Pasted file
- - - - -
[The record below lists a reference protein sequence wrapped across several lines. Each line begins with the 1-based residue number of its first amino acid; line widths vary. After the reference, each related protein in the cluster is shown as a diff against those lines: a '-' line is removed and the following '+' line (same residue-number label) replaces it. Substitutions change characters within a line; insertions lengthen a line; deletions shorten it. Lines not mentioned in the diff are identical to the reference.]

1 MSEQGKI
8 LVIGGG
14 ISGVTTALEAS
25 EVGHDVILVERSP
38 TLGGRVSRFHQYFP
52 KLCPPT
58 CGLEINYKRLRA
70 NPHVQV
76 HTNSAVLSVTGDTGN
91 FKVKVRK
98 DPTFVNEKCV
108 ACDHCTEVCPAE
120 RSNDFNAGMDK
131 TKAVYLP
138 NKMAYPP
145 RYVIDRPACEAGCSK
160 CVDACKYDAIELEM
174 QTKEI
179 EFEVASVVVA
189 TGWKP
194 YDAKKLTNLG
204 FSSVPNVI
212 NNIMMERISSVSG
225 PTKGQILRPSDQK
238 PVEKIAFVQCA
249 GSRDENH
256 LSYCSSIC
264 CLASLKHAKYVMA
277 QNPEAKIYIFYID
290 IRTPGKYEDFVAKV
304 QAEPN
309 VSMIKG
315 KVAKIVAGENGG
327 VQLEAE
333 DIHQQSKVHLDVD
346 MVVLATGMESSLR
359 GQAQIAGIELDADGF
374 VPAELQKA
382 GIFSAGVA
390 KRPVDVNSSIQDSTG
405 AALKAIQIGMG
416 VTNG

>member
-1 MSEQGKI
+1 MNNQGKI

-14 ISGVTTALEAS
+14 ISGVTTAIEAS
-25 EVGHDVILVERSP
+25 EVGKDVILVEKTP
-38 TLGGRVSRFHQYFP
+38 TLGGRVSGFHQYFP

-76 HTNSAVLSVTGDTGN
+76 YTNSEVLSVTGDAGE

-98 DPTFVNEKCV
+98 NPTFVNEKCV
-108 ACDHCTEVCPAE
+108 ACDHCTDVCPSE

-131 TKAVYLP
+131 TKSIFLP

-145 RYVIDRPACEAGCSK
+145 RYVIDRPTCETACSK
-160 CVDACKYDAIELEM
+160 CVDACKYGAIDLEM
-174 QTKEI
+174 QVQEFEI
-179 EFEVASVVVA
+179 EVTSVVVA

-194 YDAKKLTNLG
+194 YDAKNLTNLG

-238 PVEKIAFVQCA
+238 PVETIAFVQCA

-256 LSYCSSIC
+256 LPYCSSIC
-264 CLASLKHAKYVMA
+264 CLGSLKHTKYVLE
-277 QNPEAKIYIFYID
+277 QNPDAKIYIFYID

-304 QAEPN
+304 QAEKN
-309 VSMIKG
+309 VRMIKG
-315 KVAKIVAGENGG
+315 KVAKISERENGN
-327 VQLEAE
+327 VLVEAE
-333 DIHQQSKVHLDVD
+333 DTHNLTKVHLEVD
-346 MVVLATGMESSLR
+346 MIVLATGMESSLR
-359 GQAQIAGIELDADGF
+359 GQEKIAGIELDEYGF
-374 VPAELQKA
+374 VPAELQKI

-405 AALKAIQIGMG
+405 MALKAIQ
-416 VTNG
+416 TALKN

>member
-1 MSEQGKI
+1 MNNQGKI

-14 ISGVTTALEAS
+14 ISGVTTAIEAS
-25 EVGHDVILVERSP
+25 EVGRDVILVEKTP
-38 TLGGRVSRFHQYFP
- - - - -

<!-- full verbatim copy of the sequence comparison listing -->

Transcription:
[The record below lists a reference protein sequence wrapped across several lines. Each line begins with the 1-based residue number of its first amino acid; line widths vary. After the reference, each related protein in the cluster is shown as a diff against those lines: a '-' line is removed and the following '+' line (same residue-number label) replaces it. Substitutions change characters within a line; insertions lengthen a line; deletions shorten it. Lines not mentioned in the diff are identical to the reference.]

1 MSEQGKI
8 LVIGGG
14 ISGVTTALEAS
25 EVGHDVILVERSP
38 TLGGRVSRFHQYFP
52 KLCPPT
58 CGLEINYKRLRA
70 NPHVQV
76 HTNSAVLSVTGDTGN
91 FKVKVRK
98 DPTFVNEKCV
108 ACDHCTEVCPAE
120 RSNDFNAGMDK
131 TKAVYLP
138 NKMAYPP
145 RYVIDRPACEAGCSK
160 CVDACKYDAIELEM
174 QTKEI
179 EFEVASVVVA
189 TGWKP
194 YDAKKLTNLG
204 FSSVPNVI
212 NNIMMERISSVSG
225 PTKGQILRPSDQK
238 PVEKIAFVQCA
249 GSRDENH
256 LSYCSSIC
264 CLASLKHAKYVMA
277 QNPEAKIYIFYID
290 IRTPGKYEDFVAKV
304 QAEPN
309 VSMIKG
315 KVAKIVAGENGG
327 VQLEAE
333 DIHQQSKVHLDVD
346 MVVLATGMESSLR
359 GQAQIAGIELDADGF
374 VPAELQKA
382 GIFSAGVA
390 KRPVDVNSSIQDSTG
405 AALKAIQIGMG
416 VTNG

>member
-1 MSEQGKI
+1 MNNQGKI

-14 ISGVTTALEAS
+14 ISGVTTAIEAS
-25 EVGHDVILVERSP
+25 EVGKDVILVEKTP
-38 TLGGRVSRFHQYFP
+38 TLGGRVSGFHQYFP

-76 HTNSAVLSVTGDTGN
+76 YTNSEVLSVTGDAGE

-98 DPTFVNEKCV
+98 NPTFVNEKCV
-108 ACDHCTEVCPAE
+108 ACDHCTDVCPSE

-131 TKAVYLP
+131 TKSIFLP

-145 RYVIDRPACEAGCSK
+145 RYVIDRPTCETACSK
-160 CVDACKYDAIELEM
+160 CVDACKYGAIDLEM
-174 QTKEI
+174 QVQEFEI
-179 EFEVASVVVA
+179 EVTSVVVA

-194 YDAKKLTNLG
+194 YDAKNLTNLG

-238 PVEKIAFVQCA
+238 PVETIAFVQCA

-256 LSYCSSIC
+256 LPYCSSIC
-264 CLASLKHAKYVMA
+264 CLGSLKHTKYVLE
-277 QNPEAKIYIFYID
+277 QNPDAKIYIFYID

-304 QAEPN
+304 QAEKN
-309 VSMIKG
+309 VRMIKG
-315 KVAKIVAGENGG
+315 KVAKISERENGN
-327 VQLEAE
+327 VLVEAE
-333 DIHQQSKVHLDVD
+333 DTHNLTKVHLEVD
-346 MVVLATGMESSLR
+346 MIVLATGMESSLR
-359 GQAQIAGIELDADGF
+359 GQEKIAGIELDEYGF
-374 VPAELQKA
+374 VPAELQKI

-405 AALKAIQIGMG
+405 MALKAIQ
-416 VTNG
+416 TALKN

>member
-1 MSEQGKI
+1 MNNQGKI

-14 ISGVTTALEAS
+14 ISGVTTAIEAS
-25 EVGHDVILVERSP
+25 EVGRDVILVEKTP
-38 TLGGRVSRFHQYFP